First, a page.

“Since we were doing all the filming ourselves, we really had to be aware of time and how much ground we could realistically cover,” said Martin. “We passed through so many amazing landscapes, met so many incredible people but we still have to trek and make a good distance too. There were countless times when we wanted to put our pack down, get out the camera gear and just shoot for hours but if we did that, we never would have gotten anywhere."
Martin believes that one of the cinematographers' biggest challenges on trips like these is determining what is worth shooting. He recalls a Werner Herzog statement: "We are not garbage collectors. We are filmmakers," adding, "I think that's something we had to learn along the way.”
An adventure filmmaker's best skill: keeping track of time! Here, doing just that, Garrett Martin shoots a time-lapse of the sunsetting at the base of Volcano Puyehue.
4. Pack lightly but professionally
“For our gear, " Martin recounts, "we had to find that balance between extremely lightweight but also still having all the professional equipment we needed.” His team carried:
- Two Sony a7s cameras
- One GoPro Hero 5 Black
- Two lightweight tripods
- Four hard drives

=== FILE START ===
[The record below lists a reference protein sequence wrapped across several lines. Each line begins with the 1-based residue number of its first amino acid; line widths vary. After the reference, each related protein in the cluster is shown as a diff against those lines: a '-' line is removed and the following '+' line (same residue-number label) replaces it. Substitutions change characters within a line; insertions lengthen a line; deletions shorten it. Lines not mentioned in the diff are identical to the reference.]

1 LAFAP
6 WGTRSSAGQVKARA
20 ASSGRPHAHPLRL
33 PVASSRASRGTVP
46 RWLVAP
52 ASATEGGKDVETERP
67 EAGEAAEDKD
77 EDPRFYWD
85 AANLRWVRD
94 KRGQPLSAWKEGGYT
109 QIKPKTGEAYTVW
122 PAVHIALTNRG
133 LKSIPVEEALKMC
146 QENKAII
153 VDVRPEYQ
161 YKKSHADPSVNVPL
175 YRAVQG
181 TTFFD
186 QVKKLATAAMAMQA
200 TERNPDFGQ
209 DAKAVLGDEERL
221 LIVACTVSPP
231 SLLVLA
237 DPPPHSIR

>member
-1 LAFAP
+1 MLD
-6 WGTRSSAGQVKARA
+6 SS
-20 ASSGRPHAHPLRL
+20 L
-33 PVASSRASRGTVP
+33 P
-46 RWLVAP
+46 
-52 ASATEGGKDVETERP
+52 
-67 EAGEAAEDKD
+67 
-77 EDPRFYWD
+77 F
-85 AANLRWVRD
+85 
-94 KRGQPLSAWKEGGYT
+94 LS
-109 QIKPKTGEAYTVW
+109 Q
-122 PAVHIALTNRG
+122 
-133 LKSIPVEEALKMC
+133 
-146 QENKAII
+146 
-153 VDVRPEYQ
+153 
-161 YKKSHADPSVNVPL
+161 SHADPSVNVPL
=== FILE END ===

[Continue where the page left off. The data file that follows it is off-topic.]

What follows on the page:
- A boom pole
- A lavalier
- A shotgun mic
- Necessary accessories such as batteries, grips, charging equipment
Of course, the crew also lost or broke several pieces of equipment over the course of the four months, as is likely to happen in such conditions. Still, he says, "As far as gear for trips similar to this, I think this was a very good set up and a solid basis to go off of depending on the environment you're in." As with whittling down which shots are worth capturing, he says "The hardest part is separating out what you really don't need from what's a necessity. We had other items that we were planning on bringing and more heavy duty equipment but now, looking back on the trip, I don't know how we would have taken one more pound.”
The "Unbounded" crew interviewing Francisco of environmental organization Nuble Libre in San Fabian.
5. Preparation is useful, but flexibility is key
“I think my best piece of advice I can give is just to get out there,” says Martin. “It's extremely important to prepare and know exactly what you are getting into, but at the end of the day, you can't plan for everything and things will happen where you will have to adjust. The most important thing is being open to unplanned situations and changing things accordingly." Martin encourages you to grab some affordable gear and get yourself on an expedition, but keep in mind: "The key is being prepared, having a solid story, and knowing that things never go according to plan.”
Be prepared for production to be as winding as say, the beautiful Futaleufu River in Patagonia, pictured here.
Check out the last week of the 'Unbounded' Kickstarter campaign to get more details on their film and production, or preorder a copy to see it for yourself.
Featured image: The "Unbounded" crew had many checkpoints on their expedition, like summiting Volcano Puyehue seen here.